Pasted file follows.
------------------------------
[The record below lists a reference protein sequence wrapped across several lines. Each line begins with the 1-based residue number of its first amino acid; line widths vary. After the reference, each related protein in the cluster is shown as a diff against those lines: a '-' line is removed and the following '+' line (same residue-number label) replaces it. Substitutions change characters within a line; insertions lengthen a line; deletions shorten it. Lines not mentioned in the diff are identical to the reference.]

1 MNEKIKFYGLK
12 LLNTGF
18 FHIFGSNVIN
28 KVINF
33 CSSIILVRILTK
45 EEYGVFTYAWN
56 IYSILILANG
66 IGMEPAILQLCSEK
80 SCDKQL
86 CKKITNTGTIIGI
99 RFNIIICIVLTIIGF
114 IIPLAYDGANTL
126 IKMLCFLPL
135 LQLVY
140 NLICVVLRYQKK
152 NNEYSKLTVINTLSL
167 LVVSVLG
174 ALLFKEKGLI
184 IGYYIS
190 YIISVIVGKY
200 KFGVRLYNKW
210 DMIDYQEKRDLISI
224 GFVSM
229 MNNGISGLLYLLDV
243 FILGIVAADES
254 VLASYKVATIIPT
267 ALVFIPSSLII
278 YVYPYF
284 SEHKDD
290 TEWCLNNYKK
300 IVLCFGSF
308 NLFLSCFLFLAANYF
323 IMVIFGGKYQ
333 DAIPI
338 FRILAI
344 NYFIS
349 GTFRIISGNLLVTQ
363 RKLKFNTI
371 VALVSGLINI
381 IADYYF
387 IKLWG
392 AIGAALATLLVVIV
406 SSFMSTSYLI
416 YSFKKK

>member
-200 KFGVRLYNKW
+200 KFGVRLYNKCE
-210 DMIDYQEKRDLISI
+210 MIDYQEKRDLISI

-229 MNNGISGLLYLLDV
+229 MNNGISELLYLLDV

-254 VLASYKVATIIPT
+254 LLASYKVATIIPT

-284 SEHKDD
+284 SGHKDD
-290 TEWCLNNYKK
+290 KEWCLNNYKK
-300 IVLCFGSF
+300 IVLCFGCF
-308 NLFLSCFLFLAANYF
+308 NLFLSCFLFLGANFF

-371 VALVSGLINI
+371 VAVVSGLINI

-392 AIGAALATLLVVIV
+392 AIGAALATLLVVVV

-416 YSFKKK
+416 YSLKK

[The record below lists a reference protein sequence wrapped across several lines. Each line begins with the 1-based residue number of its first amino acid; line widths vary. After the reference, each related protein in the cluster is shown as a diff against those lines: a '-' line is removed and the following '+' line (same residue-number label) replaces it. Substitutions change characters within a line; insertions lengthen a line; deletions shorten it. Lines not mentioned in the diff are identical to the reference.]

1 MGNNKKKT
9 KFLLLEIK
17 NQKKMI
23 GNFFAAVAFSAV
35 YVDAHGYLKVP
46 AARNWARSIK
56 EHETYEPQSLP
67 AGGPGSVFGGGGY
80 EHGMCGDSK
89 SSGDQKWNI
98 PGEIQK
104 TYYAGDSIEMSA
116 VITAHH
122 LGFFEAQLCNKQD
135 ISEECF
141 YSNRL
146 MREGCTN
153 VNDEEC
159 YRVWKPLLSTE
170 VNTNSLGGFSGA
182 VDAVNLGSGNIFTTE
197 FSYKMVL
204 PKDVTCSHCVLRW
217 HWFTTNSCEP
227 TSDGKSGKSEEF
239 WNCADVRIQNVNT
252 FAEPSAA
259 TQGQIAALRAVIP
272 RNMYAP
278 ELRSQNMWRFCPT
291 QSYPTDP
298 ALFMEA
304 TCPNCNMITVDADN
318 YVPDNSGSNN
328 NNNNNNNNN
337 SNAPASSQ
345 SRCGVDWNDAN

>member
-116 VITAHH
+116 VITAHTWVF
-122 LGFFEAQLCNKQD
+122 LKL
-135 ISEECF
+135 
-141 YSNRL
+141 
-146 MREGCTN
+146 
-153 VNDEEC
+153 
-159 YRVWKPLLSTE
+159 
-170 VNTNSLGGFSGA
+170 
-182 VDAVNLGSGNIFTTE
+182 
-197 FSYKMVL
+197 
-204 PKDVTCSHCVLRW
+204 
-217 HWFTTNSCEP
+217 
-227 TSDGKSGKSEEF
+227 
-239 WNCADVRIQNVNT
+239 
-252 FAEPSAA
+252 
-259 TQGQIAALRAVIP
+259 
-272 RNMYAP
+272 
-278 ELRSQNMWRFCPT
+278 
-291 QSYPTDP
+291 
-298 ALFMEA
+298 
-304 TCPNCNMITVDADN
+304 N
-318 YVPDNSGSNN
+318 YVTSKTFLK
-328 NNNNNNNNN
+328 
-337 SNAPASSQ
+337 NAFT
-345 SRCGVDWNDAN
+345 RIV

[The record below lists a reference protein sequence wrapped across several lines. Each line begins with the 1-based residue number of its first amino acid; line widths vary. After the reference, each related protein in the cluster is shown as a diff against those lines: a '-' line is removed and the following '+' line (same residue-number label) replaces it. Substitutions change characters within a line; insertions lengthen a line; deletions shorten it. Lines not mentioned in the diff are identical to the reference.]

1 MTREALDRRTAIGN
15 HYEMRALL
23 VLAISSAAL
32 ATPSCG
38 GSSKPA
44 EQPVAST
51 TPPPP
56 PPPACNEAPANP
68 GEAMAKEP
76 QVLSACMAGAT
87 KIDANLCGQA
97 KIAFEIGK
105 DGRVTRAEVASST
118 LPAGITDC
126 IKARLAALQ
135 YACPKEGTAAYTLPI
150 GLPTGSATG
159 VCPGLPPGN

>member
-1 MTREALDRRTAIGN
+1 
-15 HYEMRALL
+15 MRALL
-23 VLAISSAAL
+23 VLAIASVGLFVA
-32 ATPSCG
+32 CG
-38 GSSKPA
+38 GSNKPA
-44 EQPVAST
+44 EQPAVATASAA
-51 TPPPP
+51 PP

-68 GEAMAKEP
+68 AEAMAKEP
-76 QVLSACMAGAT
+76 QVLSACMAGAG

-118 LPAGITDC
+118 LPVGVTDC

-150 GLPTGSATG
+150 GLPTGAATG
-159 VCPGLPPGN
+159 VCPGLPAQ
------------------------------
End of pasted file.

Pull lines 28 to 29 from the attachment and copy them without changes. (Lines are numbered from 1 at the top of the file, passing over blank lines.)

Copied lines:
267 ALVFIPSSLII
278 YVYPYF